The Spirit of Manchester Distillery turns attention to vodka and whisky

a row of vodka bottles with different coloured labels

The Spirit of Manchester Distillery is set to launch a range of vodkas, as the operator continues to diversify its portfolio. The company is also installing a whisky still, with the first casks expected to be laid down later this year.

Speaking to Drinks Retailing at Prowein, sales director Justin Horsman said the company had previously produced a vodka only for its bar, called Manchester Spirit. The producer will now roll out the original, along with three flavours: coffee, grapefruit and tonka bean. The vodkas will be available from June.

The launch follows similar moves by distillers who started primarily making gin, including Portobello and Mason’s.  Horsman said there is renewed interest in the category, with retailers giving vodka more space on their shelves.

“We asked ourselves ‘how can we create vodka that is interesting’, ‘how can we bring a new angle to the market’.” He said the company invested in a rotary evaporator, allowing for extraction of flavours at a lower temperature and pressure.

“We’ve utilised some good strong flavours that can be used in cocktails and are also really easy to understand for consumers,” he added.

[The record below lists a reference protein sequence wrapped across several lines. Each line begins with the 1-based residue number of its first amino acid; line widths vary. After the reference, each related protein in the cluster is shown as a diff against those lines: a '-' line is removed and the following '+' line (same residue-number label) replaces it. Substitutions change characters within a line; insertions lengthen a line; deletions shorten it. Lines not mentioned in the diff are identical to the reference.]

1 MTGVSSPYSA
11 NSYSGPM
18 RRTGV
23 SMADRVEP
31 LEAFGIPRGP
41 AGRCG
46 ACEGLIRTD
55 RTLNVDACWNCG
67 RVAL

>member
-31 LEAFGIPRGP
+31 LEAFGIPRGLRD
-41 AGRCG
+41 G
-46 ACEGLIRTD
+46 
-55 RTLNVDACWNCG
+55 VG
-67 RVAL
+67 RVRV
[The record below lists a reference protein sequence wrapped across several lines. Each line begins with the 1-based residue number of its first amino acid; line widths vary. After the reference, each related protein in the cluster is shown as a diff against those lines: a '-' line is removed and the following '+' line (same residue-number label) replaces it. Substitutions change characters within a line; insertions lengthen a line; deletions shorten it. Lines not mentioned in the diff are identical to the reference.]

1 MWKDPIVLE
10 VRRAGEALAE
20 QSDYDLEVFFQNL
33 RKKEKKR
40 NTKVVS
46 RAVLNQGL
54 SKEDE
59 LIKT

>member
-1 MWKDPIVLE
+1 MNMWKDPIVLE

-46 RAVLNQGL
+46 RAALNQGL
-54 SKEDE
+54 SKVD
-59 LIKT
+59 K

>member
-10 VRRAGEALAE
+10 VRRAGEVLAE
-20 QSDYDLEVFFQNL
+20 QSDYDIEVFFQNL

The vodkas will carry an RSP of around £24.99, a price point Horsman described as “accessible”.

Horsman said renewed interest in vodka could be a result of the spirit’s ability to deliver flavour.

“With gin, you always want it to taste of juniper – that’s the main characteristic. With vodka, there are so many more playful ways that you can still retain the credibility of the spirit but provide a very easy to understand flavour. And I think that’s why vodka, in this new era, will work well.”

Horsman also said that the new wave of vodkas would attract new consumers as well as gin drinkers. “You’ll taste what you expect and that’s key.”

When it comes to flavour diversification, Horsman said he doesn’t expect to see the explosion of flavours the market saw earlier this century.

“I think we’ll see steady growth. Consumers have much greater access to information now, so they are educating themselves all the time.”

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